If the Arabs had a weak spot in their defense, probing units would seek to penetrate, and then the reserves would be sent to flood the gap and try to dislocate, envelop, and encircle the line. If the Arabs were attacking, the Israelis would hold back their reserves until an opportunity appeared to strike a devastating counterblow. Caught in an exposed position, and without the protection of fortifications, the Arabs’ attacks were broken up and any attempts to rally/re-form for defense or launch counterattacks of their own were too late to save the battle.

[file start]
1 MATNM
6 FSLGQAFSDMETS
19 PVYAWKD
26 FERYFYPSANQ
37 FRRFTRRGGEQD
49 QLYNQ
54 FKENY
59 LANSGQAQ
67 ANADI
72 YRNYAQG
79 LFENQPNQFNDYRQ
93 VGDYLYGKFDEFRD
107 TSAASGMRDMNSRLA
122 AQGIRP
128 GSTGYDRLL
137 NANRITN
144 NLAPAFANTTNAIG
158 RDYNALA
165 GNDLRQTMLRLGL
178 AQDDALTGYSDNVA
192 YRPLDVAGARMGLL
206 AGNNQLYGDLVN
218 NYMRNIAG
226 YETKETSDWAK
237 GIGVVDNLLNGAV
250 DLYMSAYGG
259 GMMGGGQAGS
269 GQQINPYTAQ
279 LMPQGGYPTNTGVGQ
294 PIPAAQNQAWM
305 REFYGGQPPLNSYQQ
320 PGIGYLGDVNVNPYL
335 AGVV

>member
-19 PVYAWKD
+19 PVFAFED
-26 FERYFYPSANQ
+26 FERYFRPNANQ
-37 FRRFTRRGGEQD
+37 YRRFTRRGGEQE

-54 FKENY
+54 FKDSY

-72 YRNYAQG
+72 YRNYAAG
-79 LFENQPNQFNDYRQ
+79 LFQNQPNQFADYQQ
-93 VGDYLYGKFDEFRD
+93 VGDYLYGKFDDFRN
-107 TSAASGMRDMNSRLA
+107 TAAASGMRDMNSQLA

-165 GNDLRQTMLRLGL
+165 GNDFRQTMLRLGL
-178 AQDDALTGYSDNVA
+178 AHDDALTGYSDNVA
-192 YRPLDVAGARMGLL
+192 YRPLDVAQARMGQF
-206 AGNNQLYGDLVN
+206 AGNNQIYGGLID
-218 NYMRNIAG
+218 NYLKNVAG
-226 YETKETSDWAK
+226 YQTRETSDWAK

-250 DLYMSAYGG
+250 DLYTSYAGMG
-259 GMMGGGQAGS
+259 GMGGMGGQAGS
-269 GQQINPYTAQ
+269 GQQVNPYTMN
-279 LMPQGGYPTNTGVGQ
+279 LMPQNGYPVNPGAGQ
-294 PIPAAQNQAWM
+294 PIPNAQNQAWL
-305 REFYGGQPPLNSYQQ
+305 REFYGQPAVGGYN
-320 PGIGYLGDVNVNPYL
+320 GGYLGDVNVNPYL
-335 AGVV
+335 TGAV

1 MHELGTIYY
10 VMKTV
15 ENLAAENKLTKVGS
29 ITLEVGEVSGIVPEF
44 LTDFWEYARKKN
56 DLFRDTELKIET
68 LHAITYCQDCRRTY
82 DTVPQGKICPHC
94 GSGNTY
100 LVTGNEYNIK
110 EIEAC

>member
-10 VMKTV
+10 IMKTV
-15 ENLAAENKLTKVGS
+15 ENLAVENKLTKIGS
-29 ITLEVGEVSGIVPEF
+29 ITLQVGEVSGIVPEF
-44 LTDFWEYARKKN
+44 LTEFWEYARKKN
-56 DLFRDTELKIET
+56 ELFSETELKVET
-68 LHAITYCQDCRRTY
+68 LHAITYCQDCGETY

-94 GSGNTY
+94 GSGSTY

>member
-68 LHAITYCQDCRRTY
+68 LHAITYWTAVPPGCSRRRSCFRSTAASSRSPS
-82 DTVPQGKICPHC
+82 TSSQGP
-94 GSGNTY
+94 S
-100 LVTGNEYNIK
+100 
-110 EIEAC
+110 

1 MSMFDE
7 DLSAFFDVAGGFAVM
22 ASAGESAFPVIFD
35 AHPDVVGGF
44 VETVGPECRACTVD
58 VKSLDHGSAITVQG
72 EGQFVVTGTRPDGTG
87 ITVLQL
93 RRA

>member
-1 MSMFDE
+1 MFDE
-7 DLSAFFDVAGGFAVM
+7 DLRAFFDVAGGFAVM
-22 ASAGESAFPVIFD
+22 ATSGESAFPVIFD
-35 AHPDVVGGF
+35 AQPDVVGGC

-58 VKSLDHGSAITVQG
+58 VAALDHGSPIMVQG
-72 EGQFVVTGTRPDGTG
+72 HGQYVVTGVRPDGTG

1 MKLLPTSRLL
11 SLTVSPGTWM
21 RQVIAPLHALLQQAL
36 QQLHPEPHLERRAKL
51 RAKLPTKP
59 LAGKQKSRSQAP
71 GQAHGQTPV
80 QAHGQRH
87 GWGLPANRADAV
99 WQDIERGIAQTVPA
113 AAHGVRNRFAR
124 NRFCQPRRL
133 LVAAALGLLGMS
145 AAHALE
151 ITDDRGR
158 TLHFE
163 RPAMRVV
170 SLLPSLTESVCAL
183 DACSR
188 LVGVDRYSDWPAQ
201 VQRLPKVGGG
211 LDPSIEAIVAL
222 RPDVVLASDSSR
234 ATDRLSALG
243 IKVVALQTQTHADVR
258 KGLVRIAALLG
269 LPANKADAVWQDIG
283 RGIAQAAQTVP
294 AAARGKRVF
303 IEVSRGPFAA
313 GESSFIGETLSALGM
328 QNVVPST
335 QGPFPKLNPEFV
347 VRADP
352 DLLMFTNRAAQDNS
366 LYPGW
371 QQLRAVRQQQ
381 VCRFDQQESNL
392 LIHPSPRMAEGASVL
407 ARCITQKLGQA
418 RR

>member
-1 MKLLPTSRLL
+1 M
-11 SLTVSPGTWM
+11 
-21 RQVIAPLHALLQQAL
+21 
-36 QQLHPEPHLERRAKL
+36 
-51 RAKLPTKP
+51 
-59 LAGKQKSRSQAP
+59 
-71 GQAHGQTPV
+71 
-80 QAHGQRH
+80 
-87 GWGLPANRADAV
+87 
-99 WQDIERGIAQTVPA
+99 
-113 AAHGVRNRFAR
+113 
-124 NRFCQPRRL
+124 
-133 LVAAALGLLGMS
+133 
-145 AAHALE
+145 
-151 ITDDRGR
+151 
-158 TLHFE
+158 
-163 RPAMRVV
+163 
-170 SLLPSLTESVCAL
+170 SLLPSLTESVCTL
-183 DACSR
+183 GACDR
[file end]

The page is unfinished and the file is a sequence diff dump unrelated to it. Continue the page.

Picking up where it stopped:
These tactics worked well in the open, where fluid maneuver battles were ideal, but had less success in built-up areas. Fortifications with all-around defenses were immune to encirclement, and could hold out for as long as their supplies lasted.
Latrun, in particular, was impossible for the Israelis to isolate completely, and so supplies and men flowed in freely, while the Jews in Jerusalem were cut off almost completely from their own supply lines until the Burma Road was completed.
How the Arabs Fought
(reference: Arabs at War by Kenneth M. Pollack. Highly recommended.)
The Arab paramilitaries gave similar performances to the Arab armies that invaded from Egypt, Iraq, Syria, Lebanon, and Jordan.
All of them performed poorly tactically, and operational gains were nonexistent. Their logistics were far superior to the Israelis, so the failure is solely a combat failure.